NORMAN — Oklahoma’s loss to Notre Dame wasn’t that damaging in the polls. OU only sank four spots to No. 12 in the latest BCS poll released on Sunday night. The Sooners are also at No. 12 in the USA Today coaches poll. They did drop to No. 14 in the Associated Press Top 25.
This marks just the fifth time in the last 13 seasons OU has ended October ranked outside of the top six in the BCS standings. The Sooners were ranked sixth or higher entering the final month of the regular season in 2000, 2001, 2002, 2003, 2004, 2007, 2008 and 2011.
Goal unfulfilled: OU quarterback Landry Jones said one of the reasons he returned for his senior season was to win a national championship. The loss to Notre Dame means that this is a goal he won’t be able to obtain.
“Yeah, extremely disappointing,” Jones said Saturday night after throwing for 356 yards. ”That was one of the big reasons why I wanted to come back. I wanted to come back to get a chance to play for the national championship. Now that’s most likely gone. You never know. Yeah, it’s disappointing. But like I said, God has a much bigger plan for me here at this university, affecting guys on this team. I came back for a national championship, but maybe there’s something else he wants me to do for this university. We’re gonna see what that is.”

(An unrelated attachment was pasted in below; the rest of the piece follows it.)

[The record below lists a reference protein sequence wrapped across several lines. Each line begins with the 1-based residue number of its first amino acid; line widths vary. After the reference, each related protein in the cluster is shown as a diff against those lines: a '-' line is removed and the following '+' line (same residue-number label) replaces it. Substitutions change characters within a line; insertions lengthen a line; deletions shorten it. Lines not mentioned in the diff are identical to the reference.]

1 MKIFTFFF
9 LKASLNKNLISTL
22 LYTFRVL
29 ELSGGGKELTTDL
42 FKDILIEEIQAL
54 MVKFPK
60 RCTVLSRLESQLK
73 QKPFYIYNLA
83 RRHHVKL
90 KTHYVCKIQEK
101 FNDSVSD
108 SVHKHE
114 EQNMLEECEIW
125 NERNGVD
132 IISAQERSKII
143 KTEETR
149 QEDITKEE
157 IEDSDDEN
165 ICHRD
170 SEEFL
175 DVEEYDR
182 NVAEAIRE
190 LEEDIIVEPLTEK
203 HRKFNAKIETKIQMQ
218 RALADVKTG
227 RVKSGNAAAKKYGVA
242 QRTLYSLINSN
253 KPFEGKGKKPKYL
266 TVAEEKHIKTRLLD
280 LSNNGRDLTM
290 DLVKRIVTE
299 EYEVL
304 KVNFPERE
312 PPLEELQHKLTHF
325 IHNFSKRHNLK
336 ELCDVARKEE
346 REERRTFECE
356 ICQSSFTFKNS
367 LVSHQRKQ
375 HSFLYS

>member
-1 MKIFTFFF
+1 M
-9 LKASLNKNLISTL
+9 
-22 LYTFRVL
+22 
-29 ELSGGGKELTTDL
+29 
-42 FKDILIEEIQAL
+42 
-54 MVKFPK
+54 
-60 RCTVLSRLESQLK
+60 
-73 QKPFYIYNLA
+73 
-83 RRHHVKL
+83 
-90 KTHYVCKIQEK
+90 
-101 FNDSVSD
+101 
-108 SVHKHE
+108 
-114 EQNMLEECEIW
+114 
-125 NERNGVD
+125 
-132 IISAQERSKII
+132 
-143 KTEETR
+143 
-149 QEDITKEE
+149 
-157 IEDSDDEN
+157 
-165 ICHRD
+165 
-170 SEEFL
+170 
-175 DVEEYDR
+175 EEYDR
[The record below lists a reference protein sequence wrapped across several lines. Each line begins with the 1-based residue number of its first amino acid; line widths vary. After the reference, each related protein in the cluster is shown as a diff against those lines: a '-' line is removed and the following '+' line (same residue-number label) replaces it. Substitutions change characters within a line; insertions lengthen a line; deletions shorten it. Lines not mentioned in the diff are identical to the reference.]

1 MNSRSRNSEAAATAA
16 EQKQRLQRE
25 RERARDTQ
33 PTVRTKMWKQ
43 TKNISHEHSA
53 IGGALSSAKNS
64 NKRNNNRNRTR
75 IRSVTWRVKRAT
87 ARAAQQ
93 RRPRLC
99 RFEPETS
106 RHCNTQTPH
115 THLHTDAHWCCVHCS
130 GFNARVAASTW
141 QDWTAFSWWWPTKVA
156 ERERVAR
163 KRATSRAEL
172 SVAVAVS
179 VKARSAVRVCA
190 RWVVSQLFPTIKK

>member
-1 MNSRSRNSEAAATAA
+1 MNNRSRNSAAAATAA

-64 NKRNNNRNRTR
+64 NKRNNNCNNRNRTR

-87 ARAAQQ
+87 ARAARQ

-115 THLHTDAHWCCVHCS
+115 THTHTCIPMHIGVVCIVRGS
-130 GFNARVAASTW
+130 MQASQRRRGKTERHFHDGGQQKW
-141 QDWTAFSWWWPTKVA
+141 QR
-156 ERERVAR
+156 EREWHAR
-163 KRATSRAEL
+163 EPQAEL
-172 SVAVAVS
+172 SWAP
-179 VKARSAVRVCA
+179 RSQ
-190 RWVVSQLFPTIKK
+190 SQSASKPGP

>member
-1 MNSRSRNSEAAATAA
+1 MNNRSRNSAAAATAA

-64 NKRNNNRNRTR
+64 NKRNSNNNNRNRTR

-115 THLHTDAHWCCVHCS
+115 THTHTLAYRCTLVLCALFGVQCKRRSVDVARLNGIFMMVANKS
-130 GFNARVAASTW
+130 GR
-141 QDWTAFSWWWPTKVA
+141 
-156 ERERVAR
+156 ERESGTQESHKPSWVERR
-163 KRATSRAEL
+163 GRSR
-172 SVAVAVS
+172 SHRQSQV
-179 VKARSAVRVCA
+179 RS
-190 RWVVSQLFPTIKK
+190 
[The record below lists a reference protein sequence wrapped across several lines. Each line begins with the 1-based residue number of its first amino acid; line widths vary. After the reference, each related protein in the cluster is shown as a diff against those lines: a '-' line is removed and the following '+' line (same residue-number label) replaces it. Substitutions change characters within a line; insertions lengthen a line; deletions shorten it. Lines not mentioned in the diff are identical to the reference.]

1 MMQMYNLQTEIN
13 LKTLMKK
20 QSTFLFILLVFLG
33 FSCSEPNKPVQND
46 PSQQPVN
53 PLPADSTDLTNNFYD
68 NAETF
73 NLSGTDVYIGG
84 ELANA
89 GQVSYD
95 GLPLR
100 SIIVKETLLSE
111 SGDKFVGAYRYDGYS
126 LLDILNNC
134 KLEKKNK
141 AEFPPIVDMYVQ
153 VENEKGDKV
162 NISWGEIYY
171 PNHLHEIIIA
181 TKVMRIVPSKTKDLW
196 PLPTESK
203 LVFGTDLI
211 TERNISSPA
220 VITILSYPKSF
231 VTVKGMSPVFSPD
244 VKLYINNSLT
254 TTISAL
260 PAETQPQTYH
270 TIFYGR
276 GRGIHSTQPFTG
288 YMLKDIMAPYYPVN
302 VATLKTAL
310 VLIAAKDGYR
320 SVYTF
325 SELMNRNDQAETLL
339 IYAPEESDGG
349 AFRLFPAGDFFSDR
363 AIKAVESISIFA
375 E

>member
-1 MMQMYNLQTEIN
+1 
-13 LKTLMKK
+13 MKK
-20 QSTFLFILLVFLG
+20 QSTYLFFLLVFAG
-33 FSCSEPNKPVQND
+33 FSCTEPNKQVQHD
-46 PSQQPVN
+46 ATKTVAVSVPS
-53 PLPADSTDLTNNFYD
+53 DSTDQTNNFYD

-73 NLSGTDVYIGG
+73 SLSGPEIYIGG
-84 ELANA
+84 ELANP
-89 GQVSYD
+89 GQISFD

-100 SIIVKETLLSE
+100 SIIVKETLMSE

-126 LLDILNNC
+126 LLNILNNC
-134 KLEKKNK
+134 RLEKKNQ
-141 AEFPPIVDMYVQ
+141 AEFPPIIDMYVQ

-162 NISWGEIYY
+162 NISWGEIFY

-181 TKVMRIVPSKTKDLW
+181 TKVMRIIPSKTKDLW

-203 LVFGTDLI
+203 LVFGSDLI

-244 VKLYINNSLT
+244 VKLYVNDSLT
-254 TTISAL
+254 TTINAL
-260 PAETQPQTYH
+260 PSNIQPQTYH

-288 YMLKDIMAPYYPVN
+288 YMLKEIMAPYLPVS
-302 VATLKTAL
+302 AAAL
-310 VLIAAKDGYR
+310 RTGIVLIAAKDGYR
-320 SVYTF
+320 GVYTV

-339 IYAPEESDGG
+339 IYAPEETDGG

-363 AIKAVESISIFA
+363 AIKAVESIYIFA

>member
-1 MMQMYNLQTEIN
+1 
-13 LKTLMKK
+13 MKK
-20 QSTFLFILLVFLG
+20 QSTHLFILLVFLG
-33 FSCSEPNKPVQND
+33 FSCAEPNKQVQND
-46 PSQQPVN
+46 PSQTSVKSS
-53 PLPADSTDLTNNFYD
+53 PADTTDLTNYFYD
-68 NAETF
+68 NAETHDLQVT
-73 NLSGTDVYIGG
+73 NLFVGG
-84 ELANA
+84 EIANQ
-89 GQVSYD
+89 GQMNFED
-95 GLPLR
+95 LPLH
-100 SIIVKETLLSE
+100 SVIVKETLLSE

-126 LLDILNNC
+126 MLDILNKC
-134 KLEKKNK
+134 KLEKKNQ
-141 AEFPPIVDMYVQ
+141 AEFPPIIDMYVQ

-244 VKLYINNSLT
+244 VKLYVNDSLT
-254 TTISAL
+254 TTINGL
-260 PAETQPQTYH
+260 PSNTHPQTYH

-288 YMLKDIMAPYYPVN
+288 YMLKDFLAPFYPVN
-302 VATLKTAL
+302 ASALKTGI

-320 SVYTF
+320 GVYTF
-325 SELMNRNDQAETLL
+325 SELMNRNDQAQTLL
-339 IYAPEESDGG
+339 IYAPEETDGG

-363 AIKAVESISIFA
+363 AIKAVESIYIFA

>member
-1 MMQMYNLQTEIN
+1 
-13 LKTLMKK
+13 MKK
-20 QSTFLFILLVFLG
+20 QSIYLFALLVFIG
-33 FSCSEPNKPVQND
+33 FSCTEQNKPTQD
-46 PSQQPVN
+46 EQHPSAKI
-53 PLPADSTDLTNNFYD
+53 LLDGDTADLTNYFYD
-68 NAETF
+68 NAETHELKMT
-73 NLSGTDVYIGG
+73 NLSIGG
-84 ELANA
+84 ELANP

Too much time: Notre Dame’s offense was on the field for 19 minutes and 57 seconds in the second half Saturday night. The inability to stop Notre Dame from running the ball was the Sooners’ Achilles’ heel.
“They made some plays. We didn’t have great calls on a couple of them. That’s our fault as a staff, putting them in a little better position to make some plays,” OU defensive coordinator Mike Stoops said. “But we struggled with rhythm of the game, and a lot of that is credited to the quarterback (Everett Golson). And then their ability to run the football better than anybody we’ve faced, the way they run it.
“Our run defense wasn’t good enough tonight either. This is the first time somebody ran at us like this. We’ve got to make sure we’re doing the right things. We’ll see. I thought our kids played hard. We made them work. We gave up the two big plays, and they were monumental in the game. That’s disappointing.”
The mystique is gone: Owen Field had an electricity about it that doesn’t come along every night. There was a record crowd of 86,031 on hand. A lot of it had to do with the Sooners playing a highly ranked, historic program. But it also had something to do with the success OU has had at home as well. From 2002-2011, they lost at home just once. The Saturday night loss to the Fighting Irish was OU’s third home loss in the seven games, dating back to last season.
John ShinnFollow me @firstname.lastname@example.org